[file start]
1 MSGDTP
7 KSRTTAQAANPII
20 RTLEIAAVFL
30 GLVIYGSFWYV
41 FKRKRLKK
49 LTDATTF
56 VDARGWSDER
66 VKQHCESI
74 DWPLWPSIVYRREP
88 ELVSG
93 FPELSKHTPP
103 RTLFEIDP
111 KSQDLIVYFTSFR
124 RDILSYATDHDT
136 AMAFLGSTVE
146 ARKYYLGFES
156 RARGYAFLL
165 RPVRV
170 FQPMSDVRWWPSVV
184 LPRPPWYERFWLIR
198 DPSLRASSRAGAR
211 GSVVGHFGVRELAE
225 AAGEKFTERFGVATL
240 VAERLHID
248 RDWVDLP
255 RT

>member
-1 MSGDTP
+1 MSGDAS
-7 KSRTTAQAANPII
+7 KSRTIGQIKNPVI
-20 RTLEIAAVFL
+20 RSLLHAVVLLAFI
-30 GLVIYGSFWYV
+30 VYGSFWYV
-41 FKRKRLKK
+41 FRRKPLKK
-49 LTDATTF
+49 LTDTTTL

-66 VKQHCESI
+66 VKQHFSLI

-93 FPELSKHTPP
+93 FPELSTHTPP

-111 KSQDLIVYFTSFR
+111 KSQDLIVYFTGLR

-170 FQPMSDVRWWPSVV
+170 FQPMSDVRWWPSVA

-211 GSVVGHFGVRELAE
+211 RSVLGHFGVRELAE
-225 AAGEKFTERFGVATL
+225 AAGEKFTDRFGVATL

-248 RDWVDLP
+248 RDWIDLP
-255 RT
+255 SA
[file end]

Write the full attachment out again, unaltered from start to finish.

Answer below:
1 MSGDTP
7 KSRTTAQAANPII
20 RTLEIAAVFL
30 GLVIYGSFWYV
41 FKRKRLKK
49 LTDATTF
56 VDARGWSDER
66 VKQHCESI
74 DWPLWPSIVYRREP
88 ELVSG
93 FPELSKHTPP
103 RTLFEIDP
111 KSQDLIVYFTSFR
124 RDILSYATDHDT
136 AMAFLGSTVE
146 ARKYYLGFES
156 RARGYAFLL
165 RPVRV
170 FQPMSDVRWWPSVV
184 LPRPPWYERFWLIR
198 DPSLRASSRAGAR
211 GSVVGHFGVRELAE
225 AAGEKFTERFGVATL
240 VAERLHID
248 RDWVDLP
255 RT

>member
-1 MSGDTP
+1 MSGDAS
-7 KSRTTAQAANPII
+7 KSRTIGQIKNPVI
-20 RTLEIAAVFL
+20 RSLLHAVVLLAFI
-30 GLVIYGSFWYV
+30 VYGSFWYV
-41 FKRKRLKK
+41 FRRKPLKK
-49 LTDATTF
+49 LTDTTTL

-66 VKQHCESI
+66 VKQHFSLI

-93 FPELSKHTPP
+93 FPELSTHTPP

-111 KSQDLIVYFTSFR
+111 KSQDLIVYFTGLR

-170 FQPMSDVRWWPSVV
+170 FQPMSDVRWWPSVA

-211 GSVVGHFGVRELAE
+211 RSVLGHFGVRELAE
-225 AAGEKFTERFGVATL
+225 AAGEKFTDRFGVATL

-248 RDWVDLP
+248 RDWIDLP
-255 RT
+255 SA